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Red Rock Canyon, the hidden gem of Las Vegas. This photo was taken at dusk. All constructive criticism is greatly appreciated. It is, indeed, what makes us better photographers. Thanks for taking your time to look!
These are modifications uploaded by other members of the photo above. Download the photo by right clicking Download Photo and clicking Save As.
Amazing geology. And a very good composition to show it.
Another good shot this time of Red Rock Canyon, well done. Did you get passed the "gamut warning" with the "Bryce Canyon" image ?
Gene, I've made a couple of alterations to bring the sky and red colour out in the image. I first made a copy and then selected the sky, then into "Select" > "Inverse" it seemed an easier way to select the ground . Then in your "Blend Modes" select "Overlay" and I reduced the opacity to 46%, Overlay alters the contrst and colours in a subtle way by lightening the light colours and darkening the darker ones. Although you've selcted the ground the effect will happen to the whole of the image but now if you click on a layer mask it will remove the effect from the sky. Next re-select the sky and in "Levels" you will notice the black slider needs adjusting so slide it up the scale until the sky is how you like it.
I've made these adjustments in the mod.
You are correct -- it is one of the hidden gems of Las Vegas. I really like how you captured the red rock in contrast to the rest of the (brown) terrain.
I just saw your mod. The mod, along with your wonderfully detailed instruction is very helpful. I certainly will be able to use this for my own processing. Thank you.
Hi Gene, this is a nice shot. Ive spent some time looking through your portfolio, and you have a lot of very nice shots, mainly landscapes, and all colourful, taking advantage of your location.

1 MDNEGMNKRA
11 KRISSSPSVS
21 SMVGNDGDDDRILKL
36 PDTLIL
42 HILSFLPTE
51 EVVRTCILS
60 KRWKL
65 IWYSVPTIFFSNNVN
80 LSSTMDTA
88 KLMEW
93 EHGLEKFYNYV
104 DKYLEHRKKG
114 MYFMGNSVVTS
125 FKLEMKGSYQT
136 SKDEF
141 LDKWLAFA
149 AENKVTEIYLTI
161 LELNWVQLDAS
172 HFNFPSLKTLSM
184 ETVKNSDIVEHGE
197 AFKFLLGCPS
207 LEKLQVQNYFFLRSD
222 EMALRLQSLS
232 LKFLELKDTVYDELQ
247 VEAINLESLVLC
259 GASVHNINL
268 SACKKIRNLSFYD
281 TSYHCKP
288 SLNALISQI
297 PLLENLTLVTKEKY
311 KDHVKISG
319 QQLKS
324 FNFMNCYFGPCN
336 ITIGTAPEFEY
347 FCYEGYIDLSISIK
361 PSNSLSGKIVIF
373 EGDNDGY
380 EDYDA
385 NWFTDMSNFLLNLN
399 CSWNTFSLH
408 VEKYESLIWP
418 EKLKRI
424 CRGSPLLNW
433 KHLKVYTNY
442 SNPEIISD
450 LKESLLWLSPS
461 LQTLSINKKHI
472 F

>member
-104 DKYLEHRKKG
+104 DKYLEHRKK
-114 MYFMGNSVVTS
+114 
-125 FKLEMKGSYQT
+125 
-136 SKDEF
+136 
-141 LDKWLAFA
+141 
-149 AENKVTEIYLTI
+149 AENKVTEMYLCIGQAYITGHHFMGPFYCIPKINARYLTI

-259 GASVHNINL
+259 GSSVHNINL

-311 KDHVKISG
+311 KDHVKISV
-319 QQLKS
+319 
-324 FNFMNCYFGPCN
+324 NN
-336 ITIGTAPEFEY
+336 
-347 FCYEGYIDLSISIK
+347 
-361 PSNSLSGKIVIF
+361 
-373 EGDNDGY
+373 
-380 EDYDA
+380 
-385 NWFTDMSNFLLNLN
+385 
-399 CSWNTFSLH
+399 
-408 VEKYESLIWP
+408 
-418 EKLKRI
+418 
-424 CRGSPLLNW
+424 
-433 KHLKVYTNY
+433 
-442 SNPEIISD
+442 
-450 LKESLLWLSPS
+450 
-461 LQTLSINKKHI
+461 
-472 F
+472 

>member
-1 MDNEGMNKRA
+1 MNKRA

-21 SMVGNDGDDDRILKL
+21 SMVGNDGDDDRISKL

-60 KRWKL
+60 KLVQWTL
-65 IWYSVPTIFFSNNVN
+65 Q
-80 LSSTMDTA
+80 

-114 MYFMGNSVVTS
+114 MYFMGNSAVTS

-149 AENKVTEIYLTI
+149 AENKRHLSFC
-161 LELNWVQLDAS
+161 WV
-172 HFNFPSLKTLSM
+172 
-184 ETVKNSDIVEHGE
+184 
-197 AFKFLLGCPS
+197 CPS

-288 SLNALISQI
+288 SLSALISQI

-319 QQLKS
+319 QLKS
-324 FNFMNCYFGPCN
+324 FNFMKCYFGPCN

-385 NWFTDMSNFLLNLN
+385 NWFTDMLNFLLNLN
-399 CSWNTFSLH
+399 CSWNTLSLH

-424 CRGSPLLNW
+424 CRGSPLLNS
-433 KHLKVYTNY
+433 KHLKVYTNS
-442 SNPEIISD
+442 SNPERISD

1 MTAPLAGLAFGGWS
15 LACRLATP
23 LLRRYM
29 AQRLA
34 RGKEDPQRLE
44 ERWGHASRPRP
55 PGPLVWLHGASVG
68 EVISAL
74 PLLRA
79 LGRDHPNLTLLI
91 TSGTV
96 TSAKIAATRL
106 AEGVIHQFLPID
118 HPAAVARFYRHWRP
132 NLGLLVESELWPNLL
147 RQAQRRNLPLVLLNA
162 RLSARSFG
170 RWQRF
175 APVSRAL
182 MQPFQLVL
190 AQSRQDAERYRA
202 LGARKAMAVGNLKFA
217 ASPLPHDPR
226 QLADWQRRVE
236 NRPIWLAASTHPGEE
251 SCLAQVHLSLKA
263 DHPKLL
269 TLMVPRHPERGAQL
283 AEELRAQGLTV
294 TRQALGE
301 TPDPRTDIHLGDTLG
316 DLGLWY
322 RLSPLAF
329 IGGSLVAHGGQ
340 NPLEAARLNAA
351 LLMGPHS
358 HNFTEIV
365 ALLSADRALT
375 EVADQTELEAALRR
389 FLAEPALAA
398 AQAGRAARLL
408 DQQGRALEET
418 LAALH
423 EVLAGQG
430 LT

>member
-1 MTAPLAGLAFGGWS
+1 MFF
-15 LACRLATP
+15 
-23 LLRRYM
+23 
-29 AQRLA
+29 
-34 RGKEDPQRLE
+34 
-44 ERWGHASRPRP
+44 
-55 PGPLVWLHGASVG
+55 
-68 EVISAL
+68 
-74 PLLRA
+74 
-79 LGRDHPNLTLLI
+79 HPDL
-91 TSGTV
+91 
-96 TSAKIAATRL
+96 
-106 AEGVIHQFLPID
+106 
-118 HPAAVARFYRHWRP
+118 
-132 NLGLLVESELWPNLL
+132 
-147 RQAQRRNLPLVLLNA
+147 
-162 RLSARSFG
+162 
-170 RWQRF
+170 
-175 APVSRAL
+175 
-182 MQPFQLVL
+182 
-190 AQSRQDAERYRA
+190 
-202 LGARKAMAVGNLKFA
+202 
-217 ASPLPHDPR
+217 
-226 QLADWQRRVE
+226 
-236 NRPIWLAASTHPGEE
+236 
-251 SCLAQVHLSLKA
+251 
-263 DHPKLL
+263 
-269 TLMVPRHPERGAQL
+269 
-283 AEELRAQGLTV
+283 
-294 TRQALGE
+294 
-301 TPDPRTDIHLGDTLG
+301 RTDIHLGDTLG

I will make a few suggestions, as you havent yet visited the Critique Gallery:
1. Investigate filters. First in the list should be Neutral Density Graduated, or ND Grads. They are available in various densities, and their purpose, which is essential in landscape photography, is to reduce the light level in the sky, to something closer to the lower areas, so you can get an even exposure. next is a Circular Polarizer. In mountains (and other places) you can come across a misty glare in the sky that can be eliminated by using one of these filters.
2. Spend a little more time in post processing. Shoot ONLY in RAW for the greatest control over the finished product. Pay particular attention to white balance, and contrast.
3. Understand where to focus in a landscape image. Check out this link, and pay attention to Hyperfocal Distance, which is approximately 1/3 the way into your image: http://www.dofmaster.com/dofjs.html
Now lets look at this shot, and one other from your portfolio, Bryce Canyon.
This is a nice shot, but can be a better shot. Your shot settings look good. It would be nit picking to say f/16 would be as low as you should go, as apparent sharpness does fall off below f/16 or so, - but the effect would be negligible, - just something for the next time. What can be improved? The shot appears flat, and lacks life. These are subjective comments of course. but when we speak of flat in an image, it generally means that there is a absence of real black.
If you look at you histogram you may notice not a lot on information at the left side. Setting a point for black alone will give the shot a boost. I will add a link to a tutorial for removing a colour cast, but it will also work for setting the black point in your image: http://www.dpchallenge.com/tutorial.php?TUTORIAL_ID=24
Again looking at your histogram, you will actually see two graphs along the axis; the lower for the ground and mountains, the second for the sky, - showing why an ND grad is useful.
One the black and white points are corrected, you can increase vibrance, (if it did not already increase with the adjustments).
Ive loaded a mod using this approach; Ive also suggested you crop the bottom just to where that gully leaves the bottom right; the image becomes more panoramic. and you remove some unwanted space.
Ive taken exactly the same approach to a mod I just loaded on Bryce Canyon; that has a blue/cyan colour cast which is not allowing the reds to show properly. If you decide to experiment with this technique on that shot, - ignore the black areas where the treee is, - you want to locate the black point in the canyon itself.
You have a great eye for a shot, - a fantastic location, so take the next steps to becoming outstanding.
A special thanks to mhfore and banehawi for the outstanding suggestions regarding post process editing! I have already begun using the approaches in my editing and they seem to work very well.
Thanks again, Martin and Willie!
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